Six Asian-American students awarded scholarships
Updated: 2014-05-31 05:22
By AMY HE in New York (China Daily)
Recipients of the 2014 Ronald McDonald House Charities/Asia Scholarship, given annually to Asian-American students in the New York tri-state area in New York on May 30. From left to right: Sam Kim, student at Stuyvesant High School in New York; Joseph Kim, student at Fairlawn High School in New Jersey; Juliet Kim, student at Hackley School in New York; Eileen Jin, student at Hunter College High School in New York; Juho Kim, student at Tenafly High School in New Jersey. [Amy He / China Daily]
Ronald McDonald House Charities today awarded a $16,000 college scholarship to each of six Asian-American students from the New York tri-state area.
The Ronald McDonald House Charities/Asia (RMHC/ASIA) scholarship has been given annually for the past 14 years, identifying and supporting students who have financial need. To date, the program has awarded $1.3 million.
All of this year's scholarship recipients are of East-Asian descent: Eileen Jin is Chinese American, and Joseph Kim, Juliet Kim, Sam Kim, Juho Lee, and Winston Lee are Korean American. They were chosen from more than 1,100 applicants from New York, New Jersey, and Connecticut.
The students were given their scholarships at a reception at the Mandarin Oriental Hotel in Manhattan. It was hosted by NY1 News TV anchor Vivian Lee and featured a keynote address from Tony Award-winning playwright David Henry Hwang.
Christopher Perry, executive director of the Ronald McDonald House Charities New York Tri-State Area, told China Daily at the reception that there is a perception that Asian students are the brightest students in the country but that that comes with high expectations, so Ronald McDonald House Charities wanted to set money aside "to reward their successes in overcoming those challenges".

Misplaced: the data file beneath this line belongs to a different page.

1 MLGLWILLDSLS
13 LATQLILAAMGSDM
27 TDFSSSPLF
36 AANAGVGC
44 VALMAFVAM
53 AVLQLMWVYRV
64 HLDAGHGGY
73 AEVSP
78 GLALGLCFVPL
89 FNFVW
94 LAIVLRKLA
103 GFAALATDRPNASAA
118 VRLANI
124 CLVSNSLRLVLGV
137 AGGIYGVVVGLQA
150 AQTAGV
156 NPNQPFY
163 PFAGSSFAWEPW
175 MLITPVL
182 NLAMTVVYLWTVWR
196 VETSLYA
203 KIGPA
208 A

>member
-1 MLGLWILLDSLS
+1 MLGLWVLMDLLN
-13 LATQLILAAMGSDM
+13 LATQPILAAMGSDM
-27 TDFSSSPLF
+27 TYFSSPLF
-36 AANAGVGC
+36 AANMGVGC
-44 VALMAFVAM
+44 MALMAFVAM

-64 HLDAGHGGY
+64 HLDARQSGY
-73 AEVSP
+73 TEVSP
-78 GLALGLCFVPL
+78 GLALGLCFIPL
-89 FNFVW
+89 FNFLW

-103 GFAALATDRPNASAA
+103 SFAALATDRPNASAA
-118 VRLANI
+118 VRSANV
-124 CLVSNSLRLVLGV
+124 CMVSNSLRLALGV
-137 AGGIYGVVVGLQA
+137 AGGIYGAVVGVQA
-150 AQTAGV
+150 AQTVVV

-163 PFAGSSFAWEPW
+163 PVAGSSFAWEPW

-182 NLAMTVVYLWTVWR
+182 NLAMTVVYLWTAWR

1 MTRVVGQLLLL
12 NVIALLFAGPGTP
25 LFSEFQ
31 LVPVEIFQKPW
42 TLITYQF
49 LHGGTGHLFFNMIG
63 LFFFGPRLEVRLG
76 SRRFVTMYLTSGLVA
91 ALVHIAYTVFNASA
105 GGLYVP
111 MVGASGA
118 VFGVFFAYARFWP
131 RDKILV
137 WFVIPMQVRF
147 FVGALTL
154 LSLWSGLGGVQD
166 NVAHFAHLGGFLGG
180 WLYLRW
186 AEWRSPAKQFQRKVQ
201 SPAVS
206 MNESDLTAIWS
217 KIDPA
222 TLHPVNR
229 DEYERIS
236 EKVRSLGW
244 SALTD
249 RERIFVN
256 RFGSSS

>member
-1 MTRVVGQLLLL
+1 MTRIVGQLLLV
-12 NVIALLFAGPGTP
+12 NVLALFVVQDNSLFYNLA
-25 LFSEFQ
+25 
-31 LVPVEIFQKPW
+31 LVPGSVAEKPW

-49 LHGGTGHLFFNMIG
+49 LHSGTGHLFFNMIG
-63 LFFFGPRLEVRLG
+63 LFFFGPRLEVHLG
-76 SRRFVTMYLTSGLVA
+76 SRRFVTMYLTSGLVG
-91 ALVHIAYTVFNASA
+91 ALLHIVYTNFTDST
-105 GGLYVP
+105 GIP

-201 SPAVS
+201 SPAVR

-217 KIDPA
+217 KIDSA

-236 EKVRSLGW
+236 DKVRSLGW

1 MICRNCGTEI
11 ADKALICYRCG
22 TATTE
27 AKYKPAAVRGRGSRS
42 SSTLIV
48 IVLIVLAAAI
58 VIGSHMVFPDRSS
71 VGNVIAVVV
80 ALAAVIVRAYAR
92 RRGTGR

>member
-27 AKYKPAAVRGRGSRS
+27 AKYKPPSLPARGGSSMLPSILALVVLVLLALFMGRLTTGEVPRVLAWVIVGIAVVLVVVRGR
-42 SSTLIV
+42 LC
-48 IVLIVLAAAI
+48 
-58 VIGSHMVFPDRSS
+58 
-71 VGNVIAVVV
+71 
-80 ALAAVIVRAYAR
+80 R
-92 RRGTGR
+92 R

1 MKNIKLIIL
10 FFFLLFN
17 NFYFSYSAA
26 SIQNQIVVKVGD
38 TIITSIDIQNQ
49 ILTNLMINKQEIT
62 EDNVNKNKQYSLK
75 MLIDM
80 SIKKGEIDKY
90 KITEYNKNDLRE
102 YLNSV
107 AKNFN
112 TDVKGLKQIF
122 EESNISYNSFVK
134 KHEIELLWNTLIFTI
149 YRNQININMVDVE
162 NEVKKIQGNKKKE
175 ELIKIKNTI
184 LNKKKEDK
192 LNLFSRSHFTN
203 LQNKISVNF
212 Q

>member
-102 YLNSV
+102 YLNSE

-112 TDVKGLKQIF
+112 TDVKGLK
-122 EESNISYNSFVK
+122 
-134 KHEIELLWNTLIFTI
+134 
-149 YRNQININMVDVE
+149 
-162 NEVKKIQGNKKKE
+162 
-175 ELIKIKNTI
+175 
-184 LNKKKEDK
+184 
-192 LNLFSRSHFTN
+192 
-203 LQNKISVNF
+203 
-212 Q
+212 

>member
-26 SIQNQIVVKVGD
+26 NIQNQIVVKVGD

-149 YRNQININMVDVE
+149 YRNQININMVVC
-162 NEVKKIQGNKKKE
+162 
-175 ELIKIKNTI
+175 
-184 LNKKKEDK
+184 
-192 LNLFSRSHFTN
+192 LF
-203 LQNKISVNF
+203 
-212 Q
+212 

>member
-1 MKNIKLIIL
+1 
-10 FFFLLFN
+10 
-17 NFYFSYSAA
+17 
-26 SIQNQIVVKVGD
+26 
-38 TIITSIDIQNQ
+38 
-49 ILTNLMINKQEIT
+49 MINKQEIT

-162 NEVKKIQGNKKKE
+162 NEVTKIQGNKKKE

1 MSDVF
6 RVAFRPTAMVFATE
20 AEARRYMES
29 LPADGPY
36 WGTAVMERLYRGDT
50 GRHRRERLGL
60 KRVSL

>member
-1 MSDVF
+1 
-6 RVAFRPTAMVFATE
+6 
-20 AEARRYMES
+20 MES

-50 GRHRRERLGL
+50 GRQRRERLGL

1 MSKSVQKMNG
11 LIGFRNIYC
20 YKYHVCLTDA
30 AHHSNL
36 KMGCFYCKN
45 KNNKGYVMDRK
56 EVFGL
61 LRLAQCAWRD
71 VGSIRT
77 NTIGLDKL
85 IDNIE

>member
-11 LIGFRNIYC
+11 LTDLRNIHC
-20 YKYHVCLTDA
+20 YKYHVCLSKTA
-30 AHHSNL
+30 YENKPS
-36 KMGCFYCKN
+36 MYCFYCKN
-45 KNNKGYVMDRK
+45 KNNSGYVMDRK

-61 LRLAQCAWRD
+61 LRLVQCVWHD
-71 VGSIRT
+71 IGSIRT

"We find that it's important to specifically recognize the accomplishments of Asian-American students with this scholarship because of the unique challenges that Asian-American students face in American society, so we like to specifically earmark a certain pool of money to give to those students," he said.
In his remarks, Hwang encouraged the students to "break the rules" to find out what they really enjoy doing, which may mean not going with what Asian parents have traditionally taught their children.
Hwang told China Daily this is the first time he has worked with the Ronald McDonald House Charity and that knowing that the students have financial need contributed to his interest in working with the organization.
"College is ridiculously expensive nowadays, and it's really important that college not become something that only a few people can afford, or that kids come out with debt that they'll never be able to get out from under, so awards like this are worth supporting," Hwang said. "I think that sometimes the model minority stereotype can get in our way. There's this perception out in the mainstream that our kids just kind of manage to achieve and they'll just be successful, and they don't need any extra support. We all know that that's not true, and that's why having awards and scholarships that are targeted to Asian American community to sort of compensate for that stereotype on the part of the larger culture."
Jin, the sole Chinese-American recipient, attends Hunter College High School in New York and will be attending Fordham University in the fall to major in child psychology.
When she received a letter notifying her that she was being awarded one of the scholarship, Jin said her mother ``thought that this was just another college letter and was going to throw it out, but I'm really glad I opened it. I was very shocked and we were both very happy, and we're still very happy."
Jin said that she wants to work with children either as a teacher or as a social worker.
"There are a lot of children out there who don't have homes that they should be in," she said, "but we'll see where college takes me."